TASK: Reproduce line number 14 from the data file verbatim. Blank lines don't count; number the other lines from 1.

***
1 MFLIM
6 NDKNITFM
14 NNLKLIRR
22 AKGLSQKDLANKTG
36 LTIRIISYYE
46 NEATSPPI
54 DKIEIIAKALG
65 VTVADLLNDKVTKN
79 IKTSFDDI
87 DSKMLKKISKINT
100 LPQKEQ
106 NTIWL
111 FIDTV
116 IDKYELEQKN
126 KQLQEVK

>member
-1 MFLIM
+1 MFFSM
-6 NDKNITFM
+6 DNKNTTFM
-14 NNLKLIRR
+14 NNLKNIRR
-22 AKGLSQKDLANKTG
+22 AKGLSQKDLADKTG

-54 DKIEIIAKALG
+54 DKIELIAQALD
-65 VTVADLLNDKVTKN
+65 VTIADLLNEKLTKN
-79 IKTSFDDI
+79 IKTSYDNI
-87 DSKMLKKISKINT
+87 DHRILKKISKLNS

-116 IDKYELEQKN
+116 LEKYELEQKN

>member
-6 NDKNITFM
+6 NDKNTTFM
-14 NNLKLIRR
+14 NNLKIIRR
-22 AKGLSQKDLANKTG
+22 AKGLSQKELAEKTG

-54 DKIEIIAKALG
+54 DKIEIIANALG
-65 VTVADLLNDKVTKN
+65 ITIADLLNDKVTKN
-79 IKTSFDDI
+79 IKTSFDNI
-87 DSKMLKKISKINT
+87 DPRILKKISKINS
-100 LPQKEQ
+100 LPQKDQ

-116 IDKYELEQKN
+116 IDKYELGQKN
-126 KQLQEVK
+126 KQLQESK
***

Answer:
116 IDKYELEQKN